Affinity - Crap or awesome?

I have used Adobe Photoshop, Indesign and Illustrator as long as they have existed, but I’m little curious at Affinity.

Does anyone here use them? It’s quite a big price difference, and according to what I have seen they seem to be able to compete with Adobe… :thinking:

Not a big user of any of them, but they seem quality apps to me. I’ve been using Affinity Publisher a little bit and can see it has a lot of power I’ve only just scratched the surface of.

In any case, they have a 14-day money-back guarantee and a free trial, so I don’t see any harm in testing them out and seeing if they suit your needs. :slight_smile:


I have all thee apps and they’re good. What’s nice is that you can use the features of Designer and Photo directly in Publisher. That works flawlessly, but requires that you have all 3 apps installed. And the apps (Desiger and Photo) work great on iPad too including keyboard shortcuts. When you compare Affinity on price with Adobe, Affinity is a no-brainer for me.


I have both (as I get a free Adobe subscription from work), and I much prefer using Affitiy apps to Adobe. Adobe apps are clearly not well optimized and use a lot of resources.

A while ago I did a comparison when loading a large file with a lot of layers. If I load the same file into Photoshop and Affinity Photo, Affinity uses much less RAM, and it runs much smoother. Therefore, I’ve been moving my projects away from Adobe products.


Long-time user of Affinity. I use all three of their apps including their iPad app counterpart. I’ve also used Adobe apps since Photoshop 4 and Illustrator 9 and most of their apps. I switched to Affinity because I’m grown tired of Illustrator’s buggy performance. There was an issue with Photoshop at the time too that I have to restart the app each time. I’ve worked on all my personal and freelance projects on Designer/Photo/Publisher. Sometimes, I even use it for work as it is faster.

It is competitive and it has all the professional tools that you need. There is learning curve involve of course but I find their method much better. Some annoyances though if you’re used to Adobe apps is their masking is vastly different. You can’t just drag and drop layer’s from each opened document. Filling and deleting colors aren’t the same.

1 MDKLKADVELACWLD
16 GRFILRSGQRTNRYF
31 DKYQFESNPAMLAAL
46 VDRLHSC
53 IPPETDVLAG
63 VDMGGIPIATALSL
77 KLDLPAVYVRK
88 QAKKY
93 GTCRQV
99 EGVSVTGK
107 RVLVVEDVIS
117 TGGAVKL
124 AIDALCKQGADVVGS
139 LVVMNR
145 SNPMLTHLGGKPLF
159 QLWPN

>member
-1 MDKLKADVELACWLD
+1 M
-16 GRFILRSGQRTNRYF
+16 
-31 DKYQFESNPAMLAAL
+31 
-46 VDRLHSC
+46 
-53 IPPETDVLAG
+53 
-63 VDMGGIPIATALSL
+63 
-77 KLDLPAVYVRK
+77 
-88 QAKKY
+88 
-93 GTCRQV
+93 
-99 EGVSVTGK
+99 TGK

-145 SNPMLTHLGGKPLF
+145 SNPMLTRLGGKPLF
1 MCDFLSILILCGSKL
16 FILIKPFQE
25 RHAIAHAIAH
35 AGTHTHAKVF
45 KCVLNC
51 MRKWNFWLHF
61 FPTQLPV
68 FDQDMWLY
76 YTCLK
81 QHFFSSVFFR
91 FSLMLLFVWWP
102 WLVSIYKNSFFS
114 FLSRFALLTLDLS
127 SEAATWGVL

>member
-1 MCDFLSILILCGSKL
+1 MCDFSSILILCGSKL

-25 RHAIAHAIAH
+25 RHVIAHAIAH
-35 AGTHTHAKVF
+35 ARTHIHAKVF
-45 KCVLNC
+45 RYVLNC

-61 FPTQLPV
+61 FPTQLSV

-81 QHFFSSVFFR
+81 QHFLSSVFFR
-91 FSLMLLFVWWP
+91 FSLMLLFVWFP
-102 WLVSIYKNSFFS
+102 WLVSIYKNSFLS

What I love about Affinity is that I can work on the same file and open/work on them on 3 of their available apps. The iPad app counterpart is also full-pledge apps and not a watered-down version. I often switch between the Mac and the iPad version depending on my mood. Performance is also fast even against the latest version of CC. I still use Adobe CC since I’m required at work but I’d rather use Affinity apps. I also love using the Touchbar with Affinity apps as their implementation is well thought out.

I’ve recently worked on a wallpaper tile about 4m x 4m on Affinity Designer with about 3000 vector objects and hundreds of raster layers. Performance wasn’t an issue on my Intel MBP. I doubt Illustrator can handle the same workload that I did.

You need to allow some time to learn though. If you are willing to change workflow and learn then yes it will work for your professional work requirements. That’s what I noticed with other switchers, they often dismissed the apps as inferior because it doesn’t work the way Adobe does it.

Additional note: AD doesnt have an auto-trace and I rarely use that feature in AI. But if you need an auto-trace, Vectornator has you covered and its free.


This is word for word what I was about to write.

I started with the Mac apps from day one of their release or nearly so and within a few days of the trial knew I’d be dropping Adobe. When the iPad apps became available they became my most-used iPad apps and work fantastically. I’d add that Affinity did a fantastic, very thoughtful job of porting the apps to iPad. Full versions but with touch oriented interface.

I still go to the Mac to run Publisher which runs fantastically on a 2012 Mac Mini. Affinity is working on Publisher for iPad. I love that the file format is interchangeable. If there’s something special I need to do I can open an Affinity Photo document in Affinity Designer - no conversion, it just opens and saves regardless of device or app. Fantastic.

And one last thing to underscore, the ability of Publisher to, switch modes, without leaving the app, to one of the other apps. Basically, all three Affinity app icons reside in the top left of the Publisher window and if I need to do something (say edit a photo that’s in my document) I just tap the Photo icon and the tools just switch to the tools in Affinity Photo. It’s as though I’ve left the Publisher app without leaving it. Weird! Magical! Very cool. I make my photo edits then tap the Publisher icon and I’m back to the normal Publisher tools and mode of operation. Officially I think they refer to the feature as Studio Link.

Fast, feature rich and one time purchases at a price that I think is far too low. Try them!!


The apps are top notch as others have said. I esp. like to work in Designer, I find it so much more intuitive than Illustrator. Also, it’s wonderful on iPad.

Photo is great too, but it’s hard to shake years of Photoshop experience for me, so I still revert there sometimes. Just lack of training on my part tho - the app is “pro” enough.

As long as you’re not in a production pipeline where you are expected to deliver Adobe formats, go for it!


My experience is only with Affinity Photo, but I can echo a lot of what other people have already said. It’s great at some stuff – frequency separation immediately comes to mind. There is some stuff that I prefer to do in Photoshop, but that’s because I’m used to doing them in Photoshop. An acquaintance of mine that completely made the switch to Affinity Photo recommends buying and going through the workbook.